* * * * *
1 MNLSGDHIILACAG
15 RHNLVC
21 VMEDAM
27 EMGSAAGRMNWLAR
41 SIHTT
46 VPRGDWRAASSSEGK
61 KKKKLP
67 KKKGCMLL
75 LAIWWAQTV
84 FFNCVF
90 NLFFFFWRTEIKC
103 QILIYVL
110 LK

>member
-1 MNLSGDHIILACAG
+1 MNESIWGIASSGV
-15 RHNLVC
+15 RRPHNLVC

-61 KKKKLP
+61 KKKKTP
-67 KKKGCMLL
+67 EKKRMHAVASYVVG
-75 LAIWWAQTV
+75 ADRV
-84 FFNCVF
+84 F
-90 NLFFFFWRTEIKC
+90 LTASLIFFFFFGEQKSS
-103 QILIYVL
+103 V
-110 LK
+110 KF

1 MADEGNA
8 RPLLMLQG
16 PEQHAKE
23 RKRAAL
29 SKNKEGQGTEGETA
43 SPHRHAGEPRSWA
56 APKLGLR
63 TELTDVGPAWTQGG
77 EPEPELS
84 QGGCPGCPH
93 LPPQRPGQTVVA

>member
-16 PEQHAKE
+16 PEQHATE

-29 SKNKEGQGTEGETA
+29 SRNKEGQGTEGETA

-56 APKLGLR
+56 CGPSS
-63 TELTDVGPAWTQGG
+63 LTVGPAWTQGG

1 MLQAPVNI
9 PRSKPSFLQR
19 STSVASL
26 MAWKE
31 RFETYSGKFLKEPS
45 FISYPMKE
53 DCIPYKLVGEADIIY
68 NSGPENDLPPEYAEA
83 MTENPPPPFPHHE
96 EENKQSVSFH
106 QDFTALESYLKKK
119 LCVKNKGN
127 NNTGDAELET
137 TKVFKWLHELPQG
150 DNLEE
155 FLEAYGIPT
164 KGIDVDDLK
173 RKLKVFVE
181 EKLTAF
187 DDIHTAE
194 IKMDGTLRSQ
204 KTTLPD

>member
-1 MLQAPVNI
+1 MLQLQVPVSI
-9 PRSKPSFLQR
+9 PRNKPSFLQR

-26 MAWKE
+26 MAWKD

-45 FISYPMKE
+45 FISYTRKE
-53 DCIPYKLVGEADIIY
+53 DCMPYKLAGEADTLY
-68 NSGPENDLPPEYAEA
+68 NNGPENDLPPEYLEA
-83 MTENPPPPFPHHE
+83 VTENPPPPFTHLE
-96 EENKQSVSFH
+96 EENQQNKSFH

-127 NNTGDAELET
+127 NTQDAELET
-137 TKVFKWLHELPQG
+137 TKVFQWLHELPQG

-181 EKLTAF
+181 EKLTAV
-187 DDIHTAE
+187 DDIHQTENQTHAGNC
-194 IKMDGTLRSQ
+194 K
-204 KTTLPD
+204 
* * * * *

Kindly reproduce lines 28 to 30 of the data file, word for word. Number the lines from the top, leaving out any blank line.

+90 LTASLIFFFFFGEQKSS
-103 QILIYVL
+103 V